Conference to focus on Catholic authors
Matt Bramanti | Tuesday, November 11, 2003
Catholicism, literature and the American South. Most people wouldn’t immediately connect the three. However, this week, Southern Catholic writers Flannery O’Connor and Walker Percy are the subjects of a weeklong series of lectures, sponsored by the Notre Dame Center for Ethics and Culture.
The series, entitled “A Reason to Write: Two Catholic Novelists,” is modeled after a similar program last year, when the Center celebrated the life and work of Catholic author G.K. Chesterton.
Jennie Bradley, the undergraduate assistant at the center who planned the week, said that she hopes the lectures will bring Catholic literature to the forefront at Notre Dame.
“The idea is to introduce the Notre Dame community – especially the student body – to these writers who are so important in Catholic culture,” she said. “Percy and O’Connor fit together so well because they’re both Southern, Catholic and well respected.”
Ralph Wood, an English professor at Baylor University, kicked off the week Monday evening in DeBartolo Hall by delivering a lecture on the Catholicism of Flannery O’Connor’s work.
“I’m going to tell you why you as Catholics should hang on to your distinct culture,” he said.
Though the subjects of her short stories are generally fundamentalist Protestants, O’Connor believed strongly in the Catholic Church. “I’m not a Catholic the way someone else would be a Baptist or Methodist,” she said. “I’m a Catholic the way someone else would be an atheist.”
She was strongly against the sentimentalism she found in some religious faiths, preferring instead fervent prayer and the study of Scripture and theology.
“The cross is the one tree whose roots are big enough to encircle all the dead and whose branches are big enough to embrace all the living,” she wrote.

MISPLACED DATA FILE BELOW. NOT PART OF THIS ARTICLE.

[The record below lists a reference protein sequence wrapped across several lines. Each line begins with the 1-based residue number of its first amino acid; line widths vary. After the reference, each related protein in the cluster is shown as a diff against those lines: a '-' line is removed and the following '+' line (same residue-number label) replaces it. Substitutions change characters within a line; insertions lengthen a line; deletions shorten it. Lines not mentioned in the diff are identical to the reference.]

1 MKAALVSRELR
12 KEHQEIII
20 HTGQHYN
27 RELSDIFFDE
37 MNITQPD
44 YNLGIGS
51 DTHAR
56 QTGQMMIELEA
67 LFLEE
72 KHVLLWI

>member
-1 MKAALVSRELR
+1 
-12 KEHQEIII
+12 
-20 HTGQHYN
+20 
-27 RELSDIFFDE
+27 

In the fall of 1950, while she was finishing her novel “Wise Blood,” O’Connor became ill with lupus, a disorder in which the immune system’s protective cells turn against the body. Lupus would ultimately kill her before the age of 40. Wood noted O’Connor’s letters show that she did not allow the affliction to dominate her character. “What’s remarkable about these letters is the complete lack of self-pity,” he said. “She saw her disease as a nuisance, a harassment that was killing her.”
Wood offered an anecdote that exemplified O’Connor’s direct style of writing. When she was applying to a writer’s workshop, the director of the program couldn’t understand her thick Georgia drawl. O’Connor scribbled these words on a piece of paper: “My name is Flannery O’Connor. I am a writer.”
Both writers have connections to Notre Dame. O’Connor spoke at the University in 1962 to what she described as a group of “clergymen and baby-faced seminarians.” Percy won Notre Dame’s Laetare Medal in 1989, the highest award given to American Catholics, for his contributions to Catholic literature.
The week will continue Tuesday through Thursday evenings at 7:30 with further lectures on O’Connor and Percy. A table of both authors’ works is on display in the Hammes Notre Dame Bookstore.
Bradley said she would like to see events like these become a literary staple at Notre Dame. “We should try to do a Catholic culture week every year,” she said.